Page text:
As many of you know, my son Daniel is a cancer survivor. He was diagnosed with a kidney tumor at the age of 2 1/2, underwent surgery to remove the kidney and was treated with chemotherapy for 18 months at the Dana Farber Jimmy Fund Clinic. In large part due to the wonderful care he received at Boston Children’s Hospital and the Jimmy Fund Clinic, he completed all of his treatments without a single complication. This month, he had his final follow-up appointment, and is now looking forward to a normal, healthy life.
This year, as we’ve done several years since his treatment, our family is walking in the annual Jimmy Fund Walk to ensure that more children will receive the same amazing care that Daniel received. While we were grateful to take him to his final appointment, we once again saw the shock and anguish of the families of children new to the clinic. With your help, we can ensure that more of these families have stories to share like ours.
Please donate at: http://www.jimmyfundwalk.org/2013/stevecarson
Steve, Lori, Olivia and Daniel
Never fails to amaze me how truly bad AT&Ts approach to customer service really is. Was talking with a coworker the other day, and he mentioned signing up for MIT’s discount with AT&T. I realized from the discussion I hadn’t seen a discount on my bill for quite some time–long enough that I thought perhaps I’d even failed to ever sign up.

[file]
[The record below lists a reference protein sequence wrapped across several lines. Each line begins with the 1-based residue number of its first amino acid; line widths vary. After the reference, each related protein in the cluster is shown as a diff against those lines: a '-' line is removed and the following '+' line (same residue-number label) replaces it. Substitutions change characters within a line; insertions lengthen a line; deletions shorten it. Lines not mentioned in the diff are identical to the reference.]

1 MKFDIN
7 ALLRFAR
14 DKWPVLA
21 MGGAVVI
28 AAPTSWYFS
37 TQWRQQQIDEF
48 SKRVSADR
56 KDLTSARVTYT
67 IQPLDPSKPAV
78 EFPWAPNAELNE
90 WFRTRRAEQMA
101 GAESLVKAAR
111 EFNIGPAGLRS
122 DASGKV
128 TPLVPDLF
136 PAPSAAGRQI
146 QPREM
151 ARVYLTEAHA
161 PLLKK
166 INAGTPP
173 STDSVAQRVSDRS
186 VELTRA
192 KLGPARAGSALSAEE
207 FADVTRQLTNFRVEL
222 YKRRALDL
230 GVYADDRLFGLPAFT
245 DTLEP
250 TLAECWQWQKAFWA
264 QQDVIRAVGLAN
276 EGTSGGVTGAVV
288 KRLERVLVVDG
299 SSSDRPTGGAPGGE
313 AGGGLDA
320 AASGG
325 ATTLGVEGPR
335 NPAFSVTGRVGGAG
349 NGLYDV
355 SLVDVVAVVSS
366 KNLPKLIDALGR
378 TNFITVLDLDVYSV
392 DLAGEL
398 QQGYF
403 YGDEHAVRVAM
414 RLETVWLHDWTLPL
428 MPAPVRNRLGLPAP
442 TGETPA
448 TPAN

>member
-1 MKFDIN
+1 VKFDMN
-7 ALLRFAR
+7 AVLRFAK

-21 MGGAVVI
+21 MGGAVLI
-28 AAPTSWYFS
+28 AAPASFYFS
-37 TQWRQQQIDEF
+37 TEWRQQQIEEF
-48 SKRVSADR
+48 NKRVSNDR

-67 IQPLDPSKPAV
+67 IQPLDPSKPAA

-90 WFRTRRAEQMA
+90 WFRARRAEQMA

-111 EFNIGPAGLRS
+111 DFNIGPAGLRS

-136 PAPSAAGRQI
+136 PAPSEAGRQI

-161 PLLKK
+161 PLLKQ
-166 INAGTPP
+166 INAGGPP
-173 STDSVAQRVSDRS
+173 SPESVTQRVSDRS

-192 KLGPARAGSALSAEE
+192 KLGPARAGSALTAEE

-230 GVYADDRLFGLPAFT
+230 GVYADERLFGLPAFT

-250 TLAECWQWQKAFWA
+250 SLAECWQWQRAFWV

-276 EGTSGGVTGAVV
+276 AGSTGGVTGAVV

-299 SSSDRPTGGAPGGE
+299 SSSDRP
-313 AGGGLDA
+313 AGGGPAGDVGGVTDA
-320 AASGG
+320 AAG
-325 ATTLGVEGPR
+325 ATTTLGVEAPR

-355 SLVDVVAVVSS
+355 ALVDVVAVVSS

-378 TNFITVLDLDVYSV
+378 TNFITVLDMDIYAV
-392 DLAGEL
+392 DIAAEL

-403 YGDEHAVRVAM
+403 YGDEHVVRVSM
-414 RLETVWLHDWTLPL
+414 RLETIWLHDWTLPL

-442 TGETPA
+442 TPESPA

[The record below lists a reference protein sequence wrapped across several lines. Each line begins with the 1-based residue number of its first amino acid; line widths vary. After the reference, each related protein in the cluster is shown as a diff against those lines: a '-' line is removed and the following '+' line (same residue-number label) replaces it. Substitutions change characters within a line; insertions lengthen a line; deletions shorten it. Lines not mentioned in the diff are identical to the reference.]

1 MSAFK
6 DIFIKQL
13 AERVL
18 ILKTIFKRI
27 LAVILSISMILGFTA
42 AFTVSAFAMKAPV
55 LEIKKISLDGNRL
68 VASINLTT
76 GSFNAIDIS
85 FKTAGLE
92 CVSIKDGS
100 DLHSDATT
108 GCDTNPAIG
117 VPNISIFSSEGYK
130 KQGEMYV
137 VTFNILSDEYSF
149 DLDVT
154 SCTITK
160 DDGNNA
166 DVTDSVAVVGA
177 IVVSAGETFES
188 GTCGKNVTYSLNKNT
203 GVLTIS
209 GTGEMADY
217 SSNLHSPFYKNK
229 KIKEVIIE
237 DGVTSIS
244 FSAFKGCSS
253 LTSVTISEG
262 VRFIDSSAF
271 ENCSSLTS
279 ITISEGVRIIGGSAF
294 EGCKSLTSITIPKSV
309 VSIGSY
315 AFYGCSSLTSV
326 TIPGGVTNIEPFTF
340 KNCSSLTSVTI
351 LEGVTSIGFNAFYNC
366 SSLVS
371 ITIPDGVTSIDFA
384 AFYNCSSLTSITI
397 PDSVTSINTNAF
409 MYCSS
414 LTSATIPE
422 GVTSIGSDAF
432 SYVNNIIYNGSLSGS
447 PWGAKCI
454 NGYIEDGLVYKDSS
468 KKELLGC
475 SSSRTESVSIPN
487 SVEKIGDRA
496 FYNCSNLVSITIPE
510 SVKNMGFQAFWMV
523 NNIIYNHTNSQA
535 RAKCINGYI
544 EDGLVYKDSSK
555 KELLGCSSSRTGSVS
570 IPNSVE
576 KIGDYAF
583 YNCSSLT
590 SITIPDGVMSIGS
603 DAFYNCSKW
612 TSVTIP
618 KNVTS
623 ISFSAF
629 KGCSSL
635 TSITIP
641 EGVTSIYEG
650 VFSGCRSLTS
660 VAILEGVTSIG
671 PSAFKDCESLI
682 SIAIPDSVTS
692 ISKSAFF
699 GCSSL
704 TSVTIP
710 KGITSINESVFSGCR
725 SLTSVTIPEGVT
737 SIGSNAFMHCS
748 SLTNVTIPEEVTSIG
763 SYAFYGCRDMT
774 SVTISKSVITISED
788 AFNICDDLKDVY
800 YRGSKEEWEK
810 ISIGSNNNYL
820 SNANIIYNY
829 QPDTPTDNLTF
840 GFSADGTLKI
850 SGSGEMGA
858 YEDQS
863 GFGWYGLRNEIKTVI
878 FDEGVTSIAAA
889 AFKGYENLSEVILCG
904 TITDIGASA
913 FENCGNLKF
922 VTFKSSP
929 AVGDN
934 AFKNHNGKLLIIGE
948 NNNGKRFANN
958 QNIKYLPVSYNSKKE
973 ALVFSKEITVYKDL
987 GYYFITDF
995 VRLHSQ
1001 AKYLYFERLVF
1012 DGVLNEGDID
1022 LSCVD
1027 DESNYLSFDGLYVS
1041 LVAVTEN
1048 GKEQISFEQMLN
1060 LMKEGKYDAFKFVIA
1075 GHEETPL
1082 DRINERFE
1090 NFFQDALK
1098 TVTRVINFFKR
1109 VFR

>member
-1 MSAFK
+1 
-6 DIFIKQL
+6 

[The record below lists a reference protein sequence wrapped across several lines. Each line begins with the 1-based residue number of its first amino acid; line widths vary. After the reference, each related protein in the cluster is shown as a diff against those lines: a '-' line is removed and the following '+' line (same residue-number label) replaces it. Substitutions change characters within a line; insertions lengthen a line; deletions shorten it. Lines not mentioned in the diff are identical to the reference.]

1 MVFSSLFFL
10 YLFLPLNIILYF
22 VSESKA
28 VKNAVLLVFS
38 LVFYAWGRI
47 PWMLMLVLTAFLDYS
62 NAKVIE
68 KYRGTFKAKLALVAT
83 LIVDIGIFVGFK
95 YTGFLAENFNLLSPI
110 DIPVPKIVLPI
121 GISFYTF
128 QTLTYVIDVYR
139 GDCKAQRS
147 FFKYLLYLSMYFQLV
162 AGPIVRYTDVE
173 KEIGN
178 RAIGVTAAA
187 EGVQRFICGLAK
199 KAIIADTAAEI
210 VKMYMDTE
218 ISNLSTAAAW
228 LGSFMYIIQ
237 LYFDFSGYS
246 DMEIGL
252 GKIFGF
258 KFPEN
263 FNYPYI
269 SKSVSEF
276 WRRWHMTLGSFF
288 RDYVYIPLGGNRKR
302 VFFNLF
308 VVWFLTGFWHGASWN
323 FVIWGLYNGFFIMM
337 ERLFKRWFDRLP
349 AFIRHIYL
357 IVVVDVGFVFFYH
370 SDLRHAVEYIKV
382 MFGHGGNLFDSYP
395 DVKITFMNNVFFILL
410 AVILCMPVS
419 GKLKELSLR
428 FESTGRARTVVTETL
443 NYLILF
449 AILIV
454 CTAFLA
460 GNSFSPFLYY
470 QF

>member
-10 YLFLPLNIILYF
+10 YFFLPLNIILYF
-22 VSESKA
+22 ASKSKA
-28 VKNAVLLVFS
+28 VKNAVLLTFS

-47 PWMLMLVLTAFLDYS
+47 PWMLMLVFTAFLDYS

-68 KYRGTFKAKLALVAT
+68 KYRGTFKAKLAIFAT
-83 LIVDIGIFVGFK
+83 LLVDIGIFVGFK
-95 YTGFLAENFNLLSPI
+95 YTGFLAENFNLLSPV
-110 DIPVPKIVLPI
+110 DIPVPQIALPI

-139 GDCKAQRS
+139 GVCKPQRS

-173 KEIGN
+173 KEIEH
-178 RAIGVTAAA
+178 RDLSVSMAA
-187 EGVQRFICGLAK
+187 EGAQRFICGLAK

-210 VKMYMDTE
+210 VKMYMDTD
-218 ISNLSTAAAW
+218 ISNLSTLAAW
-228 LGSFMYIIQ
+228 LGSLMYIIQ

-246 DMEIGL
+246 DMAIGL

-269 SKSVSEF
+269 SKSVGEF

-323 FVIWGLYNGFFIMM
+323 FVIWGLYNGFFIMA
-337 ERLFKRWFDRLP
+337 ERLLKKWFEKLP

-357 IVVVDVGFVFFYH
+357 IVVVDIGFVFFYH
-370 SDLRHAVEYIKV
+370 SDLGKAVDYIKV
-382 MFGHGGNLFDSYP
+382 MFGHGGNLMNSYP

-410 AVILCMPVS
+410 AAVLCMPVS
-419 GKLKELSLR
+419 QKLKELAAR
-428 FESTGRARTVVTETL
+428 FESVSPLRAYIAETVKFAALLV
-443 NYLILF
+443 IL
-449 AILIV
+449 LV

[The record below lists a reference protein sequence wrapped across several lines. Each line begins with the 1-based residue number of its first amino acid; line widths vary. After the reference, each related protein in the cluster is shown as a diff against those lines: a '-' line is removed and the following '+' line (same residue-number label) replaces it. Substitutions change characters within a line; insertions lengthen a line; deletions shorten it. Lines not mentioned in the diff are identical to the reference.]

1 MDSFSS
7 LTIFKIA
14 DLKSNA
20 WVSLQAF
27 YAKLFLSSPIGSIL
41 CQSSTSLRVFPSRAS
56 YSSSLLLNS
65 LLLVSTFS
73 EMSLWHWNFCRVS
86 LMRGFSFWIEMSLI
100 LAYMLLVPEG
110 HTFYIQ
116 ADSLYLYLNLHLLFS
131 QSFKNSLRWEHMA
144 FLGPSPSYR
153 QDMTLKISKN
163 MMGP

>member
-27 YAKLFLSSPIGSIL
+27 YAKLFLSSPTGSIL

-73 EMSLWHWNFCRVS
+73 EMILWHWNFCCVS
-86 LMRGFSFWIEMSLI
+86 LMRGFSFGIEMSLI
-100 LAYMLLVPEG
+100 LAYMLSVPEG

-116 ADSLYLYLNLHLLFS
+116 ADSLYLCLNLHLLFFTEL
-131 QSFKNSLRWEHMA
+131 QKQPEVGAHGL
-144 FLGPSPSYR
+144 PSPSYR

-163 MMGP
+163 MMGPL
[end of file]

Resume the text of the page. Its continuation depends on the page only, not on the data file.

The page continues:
Went to the website to sign up, filled out the forms, and got an e-mail back saying they had a previous application for discount on file, so no change would be made. I contacted MITs AT&T rep and was told a) they will only credit back six months (alright, kind of cheap for their mistake, but I should have caught it), and b) I had to produce proof of the previous application that they already told me they have a record of.
Contrast that to a similar experience I had with USAA, a company I absolutely love. Discovered I was overpaying on my insurance bill and contacted them. They refunded the full two years of the discrepancy on the spot. My eight year old son is already asking me if he’ll be able to use USAA when he gets older. My eight year old.
If the AT&T rep had said, tell you what, you’ve been our customer for 15 years–our mistake, we’ll give you back six months worth of the discount, I wouldn’t be pissed enough to be spending my time writing this. For a couple of hundred bucks in charges they made in error, AT&T has bought a whole different impression on my kids and future potential customers.
MIT Physics Professor Walter Lewin announces massive open online course through edX.
CAMBRIDGE, MA, January 23, 2013 – Walter Lewin, the MIT physics professor who has achieved an unparalleled following through his video lectures on the MIT OpenCourseWare (OCW) site, is now offering a massive open online course (MOOC). The course, 8.02x Electricity and Magnetism, is available through edX, MIT and Harvard’s not-for-profit online learning enterprise. Announced today and starting February 18th, the course may well become the biggest of the MOOC yet offered. Learners successfully completing the course will receive a certificate bearing Professor Lewin’s signature to recognize their achievement.